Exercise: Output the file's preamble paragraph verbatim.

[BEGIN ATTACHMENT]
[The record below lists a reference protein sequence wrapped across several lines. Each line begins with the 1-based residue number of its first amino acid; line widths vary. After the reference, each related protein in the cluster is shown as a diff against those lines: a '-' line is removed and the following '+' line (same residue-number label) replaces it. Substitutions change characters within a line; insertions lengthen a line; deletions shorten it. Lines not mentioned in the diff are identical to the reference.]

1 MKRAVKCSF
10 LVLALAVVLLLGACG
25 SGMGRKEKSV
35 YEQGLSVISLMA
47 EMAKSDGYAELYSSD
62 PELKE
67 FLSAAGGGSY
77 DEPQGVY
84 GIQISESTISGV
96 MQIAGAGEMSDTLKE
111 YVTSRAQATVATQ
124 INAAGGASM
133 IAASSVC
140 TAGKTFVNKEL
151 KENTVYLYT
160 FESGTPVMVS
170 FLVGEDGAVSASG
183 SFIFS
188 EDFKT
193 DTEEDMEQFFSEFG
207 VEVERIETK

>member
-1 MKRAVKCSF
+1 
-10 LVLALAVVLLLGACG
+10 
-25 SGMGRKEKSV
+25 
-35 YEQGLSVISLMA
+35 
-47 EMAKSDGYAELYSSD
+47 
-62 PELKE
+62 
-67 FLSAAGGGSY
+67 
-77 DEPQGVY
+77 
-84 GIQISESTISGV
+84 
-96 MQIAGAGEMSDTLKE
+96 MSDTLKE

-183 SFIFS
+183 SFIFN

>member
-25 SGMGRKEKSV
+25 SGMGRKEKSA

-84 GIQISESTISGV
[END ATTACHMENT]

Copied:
[The record below lists a reference protein sequence wrapped across several lines. Each line begins with the 1-based residue number of its first amino acid; line widths vary. After the reference, each related protein in the cluster is shown as a diff against those lines: a '-' line is removed and the following '+' line (same residue-number label) replaces it. Substitutions change characters within a line; insertions lengthen a line; deletions shorten it. Lines not mentioned in the diff are identical to the reference.]